Fire flares up again, destroying Lexington home
LEXINGTON, Neb. (AP) - A fire that flared up has destroyed a home in the south-central city of Lexington.
Lexington radio station KRVN says residents fled unharmed when the fire first erupted a little before 5:30 p.m. Sunday.
Fire Chief Dahlas Holbein says the home sustained major damage. The fire flared anew around 2 a.m. Monday, consuming the third floor.
Officials say the blaze started in the house attic and likely was caused by an electrical problem.
Panhandle deputies investigate shooting of horse
MINATARE, Neb. (AP) - The shooting of a beloved retired rodeo horse is being investigated as a felony crime in the Nebraska Panhandle.
Scotts Bluff County deputies have been gathering evidence and talking to people who were hunting in the area. No arrests have been reported, however.
The Scottsbluff Star-Herald says the horse, J.K. Tonto, was found Nov. 17 by a grandfather of rodeo competitor Kayellyn Hall on the family ranch, which sits about three miles east of Lake Minatare. One of the horse's shoulders had been shattered by a bullet, so he was euthanized.
Kayellyn Hall had owned the horse since she was 7 years old. She says it's difficult to talk about J.K.'s death without crying.
PICKUP INTO POND
Driver OK after pickup plunges into Lincoln pond
LINCOLN, Neb. (AP) - A pickup driver was able to escape after his pickup plunged into a pond in south Lincoln.
Lincoln television station KOLN says the accident occurred a little before 9 p.m. Sunday near South 56th Street and Pine Lake Road.
Police say the northbound pickup went out of control and slid off the roadway. The pickup hit a tree that broke the driver's side window before running onto the pond and through the ice. The driver escaped through the broken window.
PICKRELL MAN KILLED
Man dies in southeast Nebraska pickup crash
ADAMS, Neb. (AP) - A 21-year-old man has died in a pickup crash in southeast Nebraska.
The Gage County Sheriff's Office says deputies were dispatched to the scene off South 162nd Road southeast of Adams around 8:15 a.m. Saturday.
Deputies found the pickup upside-down and the body of Phillip Schoen nearby. Deputies say Schoen lived outside of Pickrell.
The crash is being investigated.
Texas man named to lead Nebraska community college
BEATRICE, Neb. (AP) - A Texas educator has been chosen to lead Southeast Community College in Nebraska.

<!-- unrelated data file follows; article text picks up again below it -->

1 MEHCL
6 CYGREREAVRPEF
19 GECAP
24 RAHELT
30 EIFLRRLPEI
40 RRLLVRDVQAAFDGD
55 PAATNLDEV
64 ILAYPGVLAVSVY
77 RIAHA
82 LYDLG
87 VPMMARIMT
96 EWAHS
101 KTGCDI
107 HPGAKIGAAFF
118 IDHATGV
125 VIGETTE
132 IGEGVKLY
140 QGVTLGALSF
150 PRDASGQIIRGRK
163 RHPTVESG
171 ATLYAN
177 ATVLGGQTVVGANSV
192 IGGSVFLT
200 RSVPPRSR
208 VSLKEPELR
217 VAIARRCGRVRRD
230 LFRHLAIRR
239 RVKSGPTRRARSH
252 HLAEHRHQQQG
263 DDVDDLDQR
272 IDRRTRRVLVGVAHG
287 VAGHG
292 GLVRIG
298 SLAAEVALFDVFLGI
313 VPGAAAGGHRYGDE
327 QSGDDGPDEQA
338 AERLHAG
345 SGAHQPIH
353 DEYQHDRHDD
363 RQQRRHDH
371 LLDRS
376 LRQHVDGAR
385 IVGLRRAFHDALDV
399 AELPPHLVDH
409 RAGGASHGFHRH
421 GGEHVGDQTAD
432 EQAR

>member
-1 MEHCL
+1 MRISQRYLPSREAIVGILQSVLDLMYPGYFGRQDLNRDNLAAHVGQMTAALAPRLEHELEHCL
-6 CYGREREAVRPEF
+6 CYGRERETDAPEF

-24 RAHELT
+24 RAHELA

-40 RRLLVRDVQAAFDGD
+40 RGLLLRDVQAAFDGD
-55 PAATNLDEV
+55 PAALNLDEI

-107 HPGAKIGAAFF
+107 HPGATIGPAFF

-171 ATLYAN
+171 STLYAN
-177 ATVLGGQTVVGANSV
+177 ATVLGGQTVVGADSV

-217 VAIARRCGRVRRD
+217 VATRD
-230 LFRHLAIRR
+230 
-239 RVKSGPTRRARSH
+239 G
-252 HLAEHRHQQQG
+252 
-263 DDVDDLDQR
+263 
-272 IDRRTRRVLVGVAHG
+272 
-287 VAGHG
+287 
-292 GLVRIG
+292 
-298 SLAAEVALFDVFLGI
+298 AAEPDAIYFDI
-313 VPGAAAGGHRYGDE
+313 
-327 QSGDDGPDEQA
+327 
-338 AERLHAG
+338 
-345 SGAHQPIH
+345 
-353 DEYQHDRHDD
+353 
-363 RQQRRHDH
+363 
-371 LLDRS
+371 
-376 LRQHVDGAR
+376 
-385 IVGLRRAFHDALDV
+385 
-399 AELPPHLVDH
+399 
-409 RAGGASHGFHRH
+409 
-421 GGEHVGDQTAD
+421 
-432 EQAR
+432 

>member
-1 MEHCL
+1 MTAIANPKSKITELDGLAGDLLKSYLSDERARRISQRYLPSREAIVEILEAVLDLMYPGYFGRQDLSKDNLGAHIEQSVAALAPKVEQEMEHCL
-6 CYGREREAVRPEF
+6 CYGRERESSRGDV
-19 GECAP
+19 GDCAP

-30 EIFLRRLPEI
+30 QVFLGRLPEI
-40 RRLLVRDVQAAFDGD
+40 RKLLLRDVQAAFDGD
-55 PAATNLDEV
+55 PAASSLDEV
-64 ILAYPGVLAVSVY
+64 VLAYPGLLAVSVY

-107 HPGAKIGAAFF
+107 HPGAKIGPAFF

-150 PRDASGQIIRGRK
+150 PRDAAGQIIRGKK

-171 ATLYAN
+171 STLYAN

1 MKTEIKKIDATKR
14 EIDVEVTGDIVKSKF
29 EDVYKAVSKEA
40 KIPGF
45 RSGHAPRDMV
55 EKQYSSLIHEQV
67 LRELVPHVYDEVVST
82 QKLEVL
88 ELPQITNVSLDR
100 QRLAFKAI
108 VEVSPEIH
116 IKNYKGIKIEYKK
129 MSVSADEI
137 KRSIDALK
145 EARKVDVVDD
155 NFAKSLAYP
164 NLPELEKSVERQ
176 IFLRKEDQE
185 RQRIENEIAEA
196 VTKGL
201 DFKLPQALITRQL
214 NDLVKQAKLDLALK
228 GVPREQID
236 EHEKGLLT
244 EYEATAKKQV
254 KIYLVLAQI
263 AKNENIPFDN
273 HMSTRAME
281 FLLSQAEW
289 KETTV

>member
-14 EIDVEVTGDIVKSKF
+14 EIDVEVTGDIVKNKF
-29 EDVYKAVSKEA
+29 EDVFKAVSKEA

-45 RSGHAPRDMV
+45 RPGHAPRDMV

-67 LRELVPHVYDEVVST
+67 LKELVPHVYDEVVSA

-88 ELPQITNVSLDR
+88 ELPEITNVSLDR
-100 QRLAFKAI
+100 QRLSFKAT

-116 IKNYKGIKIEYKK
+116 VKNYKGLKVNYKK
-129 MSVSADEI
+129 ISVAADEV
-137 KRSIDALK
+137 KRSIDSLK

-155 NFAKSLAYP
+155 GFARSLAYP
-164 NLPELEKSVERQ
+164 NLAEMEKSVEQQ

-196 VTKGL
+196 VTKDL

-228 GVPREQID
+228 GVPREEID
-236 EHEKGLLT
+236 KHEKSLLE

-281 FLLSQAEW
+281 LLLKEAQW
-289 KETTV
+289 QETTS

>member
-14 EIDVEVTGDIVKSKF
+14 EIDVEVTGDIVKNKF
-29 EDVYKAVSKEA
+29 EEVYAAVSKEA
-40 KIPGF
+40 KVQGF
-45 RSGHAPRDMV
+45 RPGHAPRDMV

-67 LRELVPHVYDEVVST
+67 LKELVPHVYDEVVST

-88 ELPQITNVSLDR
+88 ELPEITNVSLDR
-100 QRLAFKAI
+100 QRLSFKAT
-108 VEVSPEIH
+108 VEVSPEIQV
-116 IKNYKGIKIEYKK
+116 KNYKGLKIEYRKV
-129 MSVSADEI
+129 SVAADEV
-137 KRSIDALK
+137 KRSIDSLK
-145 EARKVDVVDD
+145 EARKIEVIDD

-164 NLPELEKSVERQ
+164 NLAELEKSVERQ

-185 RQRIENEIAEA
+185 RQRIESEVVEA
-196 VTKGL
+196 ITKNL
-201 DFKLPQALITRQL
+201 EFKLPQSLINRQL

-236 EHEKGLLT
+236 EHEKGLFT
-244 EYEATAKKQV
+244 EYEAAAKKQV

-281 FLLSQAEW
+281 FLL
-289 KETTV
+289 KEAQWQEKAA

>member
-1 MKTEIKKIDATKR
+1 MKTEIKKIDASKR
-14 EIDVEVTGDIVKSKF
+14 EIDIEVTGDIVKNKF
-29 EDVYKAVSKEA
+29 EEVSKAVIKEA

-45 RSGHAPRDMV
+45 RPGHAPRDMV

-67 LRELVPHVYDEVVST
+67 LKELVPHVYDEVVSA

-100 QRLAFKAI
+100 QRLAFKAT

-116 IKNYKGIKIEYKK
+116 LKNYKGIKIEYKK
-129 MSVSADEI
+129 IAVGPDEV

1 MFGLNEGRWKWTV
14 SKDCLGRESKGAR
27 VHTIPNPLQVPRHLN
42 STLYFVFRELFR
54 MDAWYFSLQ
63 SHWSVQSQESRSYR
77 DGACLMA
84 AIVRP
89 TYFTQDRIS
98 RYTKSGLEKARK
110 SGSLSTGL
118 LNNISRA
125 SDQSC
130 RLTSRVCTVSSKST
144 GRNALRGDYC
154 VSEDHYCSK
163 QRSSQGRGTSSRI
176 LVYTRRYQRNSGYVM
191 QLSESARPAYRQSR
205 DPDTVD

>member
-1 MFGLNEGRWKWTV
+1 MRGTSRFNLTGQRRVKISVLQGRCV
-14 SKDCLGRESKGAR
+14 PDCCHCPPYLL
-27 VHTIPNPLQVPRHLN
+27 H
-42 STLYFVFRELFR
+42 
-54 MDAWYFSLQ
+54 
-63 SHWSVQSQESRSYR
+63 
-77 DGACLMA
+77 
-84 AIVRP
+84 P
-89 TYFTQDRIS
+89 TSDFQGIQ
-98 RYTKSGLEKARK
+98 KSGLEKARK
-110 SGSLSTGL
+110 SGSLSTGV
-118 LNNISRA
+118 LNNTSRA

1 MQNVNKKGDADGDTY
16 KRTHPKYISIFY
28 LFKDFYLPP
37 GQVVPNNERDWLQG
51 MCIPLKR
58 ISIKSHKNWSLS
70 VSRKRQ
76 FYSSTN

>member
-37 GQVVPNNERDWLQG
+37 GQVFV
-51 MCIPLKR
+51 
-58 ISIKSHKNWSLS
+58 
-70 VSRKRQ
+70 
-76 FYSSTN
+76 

The college says Dr. Paul Illich is vice president for research, planning and information technology at McLennan Community College in Waco, Texas. Illich was selected on Friday by the Southeast Community College Board of Governors. The board's decision is tentative, pending a background check, negotiation of a contract and final approval of the contract by the board.
Illich would begin his new work on July 1, 2014, replacing President Jack Huck, who is retiring at the end of June 2014.
The district serves 15 counties in southeast Nebraska and has campuses in Beatrice, Lincoln and Milford.
Nebraska conservation program open for enrollment
LINCOLN, Neb. (AP) - Nebraska landowners and operators have until Jan. 17 to sign up for a federal conservation program.
The Conservation Stewardship Program provides financial aid to help farmers and ranchers conserve natural resources, including water and soil. The program is run by the U.S. Department of Agriculture.
Participants receive annual payments for the environmental benefits they produce on their operations.
Applications are accepted at any time, but the deadline for the current ranking and funding period is Jan. 17.
Craig Derickson of the Natural Resources Conservation Service says contracts have gone into effect in all 93 counties, and cover about 4.8 million acres in Nebraska. Derickson says the program is popular in Nebraska because it doesn't require farmers and ranchers to take their land out of production.
SUNDAY SCIENTIST-GENE SILENCING
UNL program to explore gene silencing for plants
LINCOLN, Neb. (AP) - The next Sunday with a Scientist program will explore the process of gene silencing in plants.
Bin Yu is an assistant professor in the University of Nebraska-Lincoln, and he will introduce children and families to gene silencing. The technology is used to improve crop traits and fight human disease. In gene silencing, organisms turn off the influence of certain genes.
Program visitors will compare normal plants to those that are defective in gene silencing as well as see plants with traits altered by gene silencing.
The program is scheduled to run from 1:30 p.m. to 4:30 p.m. on Dec. 15 at Morrill Hall on UNL's City Campus.
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